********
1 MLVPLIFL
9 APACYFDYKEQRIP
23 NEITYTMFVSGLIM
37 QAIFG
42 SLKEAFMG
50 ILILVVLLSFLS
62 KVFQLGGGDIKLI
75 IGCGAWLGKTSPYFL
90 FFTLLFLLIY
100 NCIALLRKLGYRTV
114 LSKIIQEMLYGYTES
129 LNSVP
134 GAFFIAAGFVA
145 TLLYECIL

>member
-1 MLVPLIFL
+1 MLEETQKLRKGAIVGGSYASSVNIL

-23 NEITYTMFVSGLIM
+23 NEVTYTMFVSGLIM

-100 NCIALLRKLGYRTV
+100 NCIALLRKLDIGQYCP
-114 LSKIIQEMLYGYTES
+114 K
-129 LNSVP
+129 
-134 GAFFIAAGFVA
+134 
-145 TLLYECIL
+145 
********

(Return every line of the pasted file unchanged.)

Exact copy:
1 MLVPLIFL
9 APACYFDYKEQRIP
23 NEITYTMFVSGLIM
37 QAIFG
42 SLKEAFMG
50 ILILVVLLSFLS
62 KVFQLGGGDIKLI
75 IGCGAWLGKTSPYFL
90 FFTLLFLLIY
100 NCIALLRKLGYRTV
114 LSKIIQEMLYGYTES
129 LNSVP
134 GAFFIAAGFVA
145 TLLYECIL

>member
-1 MLVPLIFL
+1 MLEETQKLRKGAIVGGSYASSVNIL

-23 NEITYTMFVSGLIM
+23 NEVTYTMFVSGLIM

-100 NCIALLRKLGYRTV
+100 NCIALLRKLDIGQYCP
-114 LSKIIQEMLYGYTES
+114 K
-129 LNSVP
+129 
-134 GAFFIAAGFVA
+134 
-145 TLLYECIL
+145 